“It was sort of like a wink to the Hebrew speaker,” Oded Volovitz, told The Guardian. “It was a message that basically said, ‘Although the movie is very anti (Jewish), I am still with you, I am still the same Mr Cohen. I’m just trying to send a message here and I hope you guys understand it.”‘

He was in Jewish youth group

Before he rose to fame, Baron Cohen was known as a “nerdy, very funny, Israel-oriented guy” according to old friends that remember him from college and youth group.

In High School, Baron Cohen was actively involved with Habonim Dror, a Jewish labour youth movement. That’s where his love for acting and theatre began.

“I remember being on the bus during our Habonim Mahane Lomdim trip, and he did this standup bit about lost property at the front of the bus,” one woman who attended a three-week seminar with Baron Cohen in Israel when they were graduating high school told the Times of Israel. “He was really very nerdy, he didn’t hang out with the girls, but we were literally crying from laughter because he was so funny. I remember thinking how talented he was, and very, very smart, a genius, really.”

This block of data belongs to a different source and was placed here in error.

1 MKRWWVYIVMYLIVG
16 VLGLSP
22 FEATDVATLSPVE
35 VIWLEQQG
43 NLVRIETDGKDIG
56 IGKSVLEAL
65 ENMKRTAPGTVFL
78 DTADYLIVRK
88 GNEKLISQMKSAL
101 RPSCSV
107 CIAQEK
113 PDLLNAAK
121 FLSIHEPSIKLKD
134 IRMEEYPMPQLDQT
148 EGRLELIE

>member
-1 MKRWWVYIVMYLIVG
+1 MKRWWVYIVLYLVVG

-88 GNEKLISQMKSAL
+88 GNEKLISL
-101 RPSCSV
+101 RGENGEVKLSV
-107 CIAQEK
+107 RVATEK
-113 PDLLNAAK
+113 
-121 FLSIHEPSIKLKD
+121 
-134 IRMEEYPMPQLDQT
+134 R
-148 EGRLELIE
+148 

He spent a year working on a Kibbutz in Israel

Baron Cohen, like many young Jews, spent a year in Israel volunteering at Kibbutz Rosh HaNikra and Beit HaEmek as part of Shnat Habonim Dror, a leadership program. He was also a part of the Institute for Youth Leaders, known as Machon L’Madrichei Chutz La’Aretz, a program for Jewish youth movement leaders which educates and strengthens leadership, focused on Israel and Zionism.

“He was very Zionist, very involved in Habo,” said the fellow Israel seminar participant.

Sarah Silverman and Sacha Baron Cohen attend “The Spy” screening and reception at Netflix Home Theater on September 05, 2019 in Los Angeles, California. (Photo: Charley Gallay/Getty Images for Netflix)

He studied antisemitism in college

Baron Cohen attended Christ’s College, a constituent college of the University of Cambridge. There, he studied history with a focus on antisemitism and graduated in 1993 with honors. He wrote his thesis on the role of Jews in the American civil rights movement.